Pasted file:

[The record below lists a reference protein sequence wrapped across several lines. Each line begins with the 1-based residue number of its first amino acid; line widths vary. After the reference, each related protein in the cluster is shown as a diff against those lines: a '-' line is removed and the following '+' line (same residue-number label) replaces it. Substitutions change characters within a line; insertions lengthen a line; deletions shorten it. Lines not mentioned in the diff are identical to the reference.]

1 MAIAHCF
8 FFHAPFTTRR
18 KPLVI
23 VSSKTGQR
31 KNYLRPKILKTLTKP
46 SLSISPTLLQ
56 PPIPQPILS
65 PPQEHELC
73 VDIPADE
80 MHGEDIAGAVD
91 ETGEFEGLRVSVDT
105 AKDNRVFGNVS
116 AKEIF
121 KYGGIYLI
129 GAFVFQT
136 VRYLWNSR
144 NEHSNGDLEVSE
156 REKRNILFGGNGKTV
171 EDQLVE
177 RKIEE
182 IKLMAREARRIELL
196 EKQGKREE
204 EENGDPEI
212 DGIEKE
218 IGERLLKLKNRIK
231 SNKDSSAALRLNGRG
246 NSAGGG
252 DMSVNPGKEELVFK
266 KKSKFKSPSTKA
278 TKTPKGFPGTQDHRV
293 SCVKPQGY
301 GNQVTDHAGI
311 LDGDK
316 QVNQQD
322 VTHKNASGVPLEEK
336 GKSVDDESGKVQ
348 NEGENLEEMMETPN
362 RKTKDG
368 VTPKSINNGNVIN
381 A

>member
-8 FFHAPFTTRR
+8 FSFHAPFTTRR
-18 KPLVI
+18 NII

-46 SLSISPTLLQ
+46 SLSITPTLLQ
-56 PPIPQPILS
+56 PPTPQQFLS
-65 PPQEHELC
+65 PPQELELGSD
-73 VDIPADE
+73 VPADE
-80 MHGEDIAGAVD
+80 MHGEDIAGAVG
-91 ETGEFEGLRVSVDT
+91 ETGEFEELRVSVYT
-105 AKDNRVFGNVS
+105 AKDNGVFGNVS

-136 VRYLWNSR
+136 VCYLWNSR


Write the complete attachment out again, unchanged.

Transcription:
[The record below lists a reference protein sequence wrapped across several lines. Each line begins with the 1-based residue number of its first amino acid; line widths vary. After the reference, each related protein in the cluster is shown as a diff against those lines: a '-' line is removed and the following '+' line (same residue-number label) replaces it. Substitutions change characters within a line; insertions lengthen a line; deletions shorten it. Lines not mentioned in the diff are identical to the reference.]

1 MAIAHCF
8 FFHAPFTTRR
18 KPLVI
23 VSSKTGQR
31 KNYLRPKILKTLTKP
46 SLSISPTLLQ
56 PPIPQPILS
65 PPQEHELC
73 VDIPADE
80 MHGEDIAGAVD
91 ETGEFEGLRVSVDT
105 AKDNRVFGNVS
116 AKEIF
121 KYGGIYLI
129 GAFVFQT
136 VRYLWNSR
144 NEHSNGDLEVSE
156 REKRNILFGGNGKTV
171 EDQLVE
177 RKIEE
182 IKLMAREARRIELL
196 EKQGKREE
204 EENGDPEI
212 DGIEKE
218 IGERLLKLKNRIK
231 SNKDSSAALRLNGRG
246 NSAGGG
252 DMSVNPGKEELVFK
266 KKSKFKSPSTKA
278 TKTPKGFPGTQDHRV
293 SCVKPQGY
301 GNQVTDHAGI
311 LDGDK
316 QVNQQD
322 VTHKNASGVPLEEK
336 GKSVDDESGKVQ
348 NEGENLEEMMETPN
362 RKTKDG
368 VTPKSINNGNVIN
381 A

>member
-8 FFHAPFTTRR
+8 FSFHAPFTTRR
-18 KPLVI
+18 NII

-46 SLSISPTLLQ
+46 SLSITPTLLQ
-56 PPIPQPILS
+56 PPTPQQFLS
-65 PPQEHELC
+65 PPQELELGSD
-73 VDIPADE
+73 VPADE
-80 MHGEDIAGAVD
+80 MHGEDIAGAVG
-91 ETGEFEGLRVSVDT
+91 ETGEFEELRVSVYT
-105 AKDNRVFGNVS
+105 AKDNGVFGNVS

-136 VRYLWNSR
+136 VCYLWNSR